“Uhh no. The states that have strong renewable portfolio standards and legislative mandates over the last several years have seen the largest adoption of renewables and currently have the highest percentage of renewables,“ he said. “… The data that I have seen demonstrates that states with strong standards or incentives and are regulated states have the highest adoption of renewables besides some anecdotal stories from Texas and other places that really had a long way to go and so they’ve made some very robust progress over the last very few years based on pricing. Nevada has a long history of renewable adoption and a long history of having a strong portfolio standard that has really gotten us and other states to where they are today.”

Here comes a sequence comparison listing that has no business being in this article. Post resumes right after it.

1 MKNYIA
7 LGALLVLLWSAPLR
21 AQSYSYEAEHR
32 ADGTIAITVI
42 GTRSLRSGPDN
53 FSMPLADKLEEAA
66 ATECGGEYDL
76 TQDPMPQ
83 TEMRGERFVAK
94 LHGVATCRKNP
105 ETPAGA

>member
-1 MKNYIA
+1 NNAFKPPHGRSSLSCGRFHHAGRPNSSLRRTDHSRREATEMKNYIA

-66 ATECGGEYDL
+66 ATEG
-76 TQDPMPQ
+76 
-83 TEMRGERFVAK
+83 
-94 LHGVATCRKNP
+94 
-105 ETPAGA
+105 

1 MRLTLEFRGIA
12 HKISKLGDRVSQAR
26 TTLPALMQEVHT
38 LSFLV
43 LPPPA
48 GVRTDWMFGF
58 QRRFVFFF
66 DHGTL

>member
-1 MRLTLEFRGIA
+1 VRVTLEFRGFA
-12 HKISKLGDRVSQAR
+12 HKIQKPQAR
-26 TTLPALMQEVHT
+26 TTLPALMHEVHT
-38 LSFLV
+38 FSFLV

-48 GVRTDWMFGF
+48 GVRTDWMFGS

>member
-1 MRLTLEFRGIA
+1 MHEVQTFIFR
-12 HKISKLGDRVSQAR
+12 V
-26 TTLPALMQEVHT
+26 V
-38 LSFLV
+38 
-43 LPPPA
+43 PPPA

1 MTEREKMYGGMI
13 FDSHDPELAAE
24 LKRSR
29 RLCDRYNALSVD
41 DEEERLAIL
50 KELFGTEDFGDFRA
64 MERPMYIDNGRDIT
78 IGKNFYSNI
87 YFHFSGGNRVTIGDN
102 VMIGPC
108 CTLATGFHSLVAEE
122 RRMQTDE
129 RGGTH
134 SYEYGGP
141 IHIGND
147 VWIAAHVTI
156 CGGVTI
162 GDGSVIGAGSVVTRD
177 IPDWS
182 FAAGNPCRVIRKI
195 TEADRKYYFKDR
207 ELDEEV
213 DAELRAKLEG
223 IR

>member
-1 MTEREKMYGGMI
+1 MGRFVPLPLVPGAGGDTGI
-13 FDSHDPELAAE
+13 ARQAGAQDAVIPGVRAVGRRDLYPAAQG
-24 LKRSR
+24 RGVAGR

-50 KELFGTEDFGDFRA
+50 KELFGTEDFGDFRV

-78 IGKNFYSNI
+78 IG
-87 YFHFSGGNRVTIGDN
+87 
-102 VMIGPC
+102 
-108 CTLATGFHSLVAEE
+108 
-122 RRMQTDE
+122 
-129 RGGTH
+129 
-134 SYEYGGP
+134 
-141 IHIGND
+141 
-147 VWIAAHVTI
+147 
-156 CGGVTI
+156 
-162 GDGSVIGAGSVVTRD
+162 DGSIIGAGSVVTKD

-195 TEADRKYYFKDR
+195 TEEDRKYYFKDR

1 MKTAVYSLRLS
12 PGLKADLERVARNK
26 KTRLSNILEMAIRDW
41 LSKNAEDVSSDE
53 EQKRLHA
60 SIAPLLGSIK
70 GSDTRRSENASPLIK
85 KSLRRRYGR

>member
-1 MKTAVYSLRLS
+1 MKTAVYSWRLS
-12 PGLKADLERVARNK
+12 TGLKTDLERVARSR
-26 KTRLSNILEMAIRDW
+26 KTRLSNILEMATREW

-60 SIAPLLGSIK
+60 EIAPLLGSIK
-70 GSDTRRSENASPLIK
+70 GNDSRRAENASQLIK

Politicization of FERC
Brooks expressed concerns about the impact that the politicization of the Federal Energy Regulatory Commission (FERC) could have long term on energy regulation, pointing to an article from E&E News in which Wellinghoff espoused similar worries.
“Me and you agree wholeheartedly on this,” Brooks said. “You express concern over the infiltration of FERC with political appointees under this current administration and how the federal, or executive branch, the administration we currently have or could have in the future is manipulating FERC for political gains.”
He said that he doesn’t want to turn over control of Nevada’s wholesale energy market to FERC, particularly not under the Trump administration.
Renewable portfolio standard